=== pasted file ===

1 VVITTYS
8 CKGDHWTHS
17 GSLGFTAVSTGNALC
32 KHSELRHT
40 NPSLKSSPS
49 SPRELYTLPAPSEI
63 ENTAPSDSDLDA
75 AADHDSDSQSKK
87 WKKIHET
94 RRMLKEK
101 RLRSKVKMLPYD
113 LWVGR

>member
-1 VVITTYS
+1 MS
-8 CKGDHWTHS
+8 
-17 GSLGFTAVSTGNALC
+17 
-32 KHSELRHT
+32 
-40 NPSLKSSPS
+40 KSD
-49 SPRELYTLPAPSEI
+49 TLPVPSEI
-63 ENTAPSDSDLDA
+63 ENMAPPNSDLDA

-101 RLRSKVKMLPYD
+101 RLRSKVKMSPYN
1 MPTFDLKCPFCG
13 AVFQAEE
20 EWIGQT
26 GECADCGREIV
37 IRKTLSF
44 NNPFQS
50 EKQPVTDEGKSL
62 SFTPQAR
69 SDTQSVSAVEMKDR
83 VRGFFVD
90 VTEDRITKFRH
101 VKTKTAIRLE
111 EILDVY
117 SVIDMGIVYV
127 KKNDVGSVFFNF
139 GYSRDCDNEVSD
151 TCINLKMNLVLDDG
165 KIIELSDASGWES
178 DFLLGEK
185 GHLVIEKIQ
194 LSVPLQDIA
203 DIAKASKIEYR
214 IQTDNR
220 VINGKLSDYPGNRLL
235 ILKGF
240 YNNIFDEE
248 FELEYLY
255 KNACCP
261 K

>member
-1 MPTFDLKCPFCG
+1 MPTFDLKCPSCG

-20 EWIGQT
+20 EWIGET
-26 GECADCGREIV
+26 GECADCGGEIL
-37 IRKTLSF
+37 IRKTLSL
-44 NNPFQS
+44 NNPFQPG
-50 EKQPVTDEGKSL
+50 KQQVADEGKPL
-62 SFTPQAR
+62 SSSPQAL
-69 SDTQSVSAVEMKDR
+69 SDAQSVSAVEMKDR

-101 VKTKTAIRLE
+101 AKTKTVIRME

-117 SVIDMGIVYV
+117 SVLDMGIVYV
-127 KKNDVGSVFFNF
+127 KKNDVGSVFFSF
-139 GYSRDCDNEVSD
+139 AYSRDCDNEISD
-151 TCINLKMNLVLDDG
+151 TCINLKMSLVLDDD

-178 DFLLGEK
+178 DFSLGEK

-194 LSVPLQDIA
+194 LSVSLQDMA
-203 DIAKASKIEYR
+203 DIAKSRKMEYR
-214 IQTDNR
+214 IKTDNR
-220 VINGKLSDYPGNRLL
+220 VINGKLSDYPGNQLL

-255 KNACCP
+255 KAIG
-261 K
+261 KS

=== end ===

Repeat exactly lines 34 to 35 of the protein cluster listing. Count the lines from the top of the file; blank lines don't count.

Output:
37 IRKTLSF
44 NNPFQS